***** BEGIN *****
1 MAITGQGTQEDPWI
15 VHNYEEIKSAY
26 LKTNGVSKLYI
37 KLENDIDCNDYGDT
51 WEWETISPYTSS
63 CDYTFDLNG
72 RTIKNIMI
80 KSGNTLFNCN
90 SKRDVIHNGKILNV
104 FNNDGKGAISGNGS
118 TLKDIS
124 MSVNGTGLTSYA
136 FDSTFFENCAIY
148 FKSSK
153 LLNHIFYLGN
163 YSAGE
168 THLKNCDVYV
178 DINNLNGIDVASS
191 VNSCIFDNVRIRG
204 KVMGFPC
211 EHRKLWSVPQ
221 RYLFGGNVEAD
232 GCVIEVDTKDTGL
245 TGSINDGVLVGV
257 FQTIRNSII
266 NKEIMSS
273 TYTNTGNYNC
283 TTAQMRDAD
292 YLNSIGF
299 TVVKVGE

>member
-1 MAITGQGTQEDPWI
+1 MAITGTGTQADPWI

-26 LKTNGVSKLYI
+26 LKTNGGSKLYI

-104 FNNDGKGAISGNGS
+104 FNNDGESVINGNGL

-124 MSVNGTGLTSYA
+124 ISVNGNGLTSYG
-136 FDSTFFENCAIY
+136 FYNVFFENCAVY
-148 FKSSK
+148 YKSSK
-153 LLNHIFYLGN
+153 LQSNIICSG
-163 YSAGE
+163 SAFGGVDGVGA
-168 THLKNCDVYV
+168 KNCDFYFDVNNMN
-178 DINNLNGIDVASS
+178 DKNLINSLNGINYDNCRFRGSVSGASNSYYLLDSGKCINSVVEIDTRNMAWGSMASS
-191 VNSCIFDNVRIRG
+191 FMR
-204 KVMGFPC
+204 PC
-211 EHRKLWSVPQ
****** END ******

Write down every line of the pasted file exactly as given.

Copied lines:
1 MAITGQGTQEDPWI
15 VHNYEEIKSAY
26 LKTNGVSKLYI
37 KLENDIDCNDYGDT
51 WEWETISPYTSS
63 CDYTFDLNG
72 RTIKNIMI
80 KSGNTLFNCN
90 SKRDVIHNGKILNV
104 FNNDGKGAISGNGS
118 TLKDIS
124 MSVNGTGLTSYA
136 FDSTFFENCAIY
148 FKSSK
153 LLNHIFYLGN
163 YSAGE
168 THLKNCDVYV
178 DINNLNGIDVASS
191 VNSCIFDNVRIRG
204 KVMGFPC
211 EHRKLWSVPQ
221 RYLFGGNVEAD
232 GCVIEVDTKDTGL
245 TGSINDGVLVGV
257 FQTIRNSII
266 NKEIMSS
273 TYTNTGNYNC
283 TTAQMRDAD
292 YLNSIGF
299 TVVKVGE

>member
-1 MAITGQGTQEDPWI
+1 MAITGTGTQADPWI

-26 LKTNGVSKLYI
+26 LKTNGGSKLYI

-104 FNNDGKGAISGNGS
+104 FNNDGESVINGNGL

-124 MSVNGTGLTSYA
+124 ISVNGNGLTSYG
-136 FDSTFFENCAIY
+136 FYNVFFENCAVY
-148 FKSSK
+148 YKSSK
-153 LLNHIFYLGN
+153 LQSNIICSG
-163 YSAGE
+163 SAFGGVDGVGA
-168 THLKNCDVYV
+168 KNCDFYFDVNNMN
-178 DINNLNGIDVASS
+178 DKNLINSLNGINYDNCRFRGSVSGASNSYYLLDSGKCINSVVEIDTRNMAWGSMASS
-191 VNSCIFDNVRIRG
+191 FMR
-204 KVMGFPC
+204 PC
-211 EHRKLWSVPQ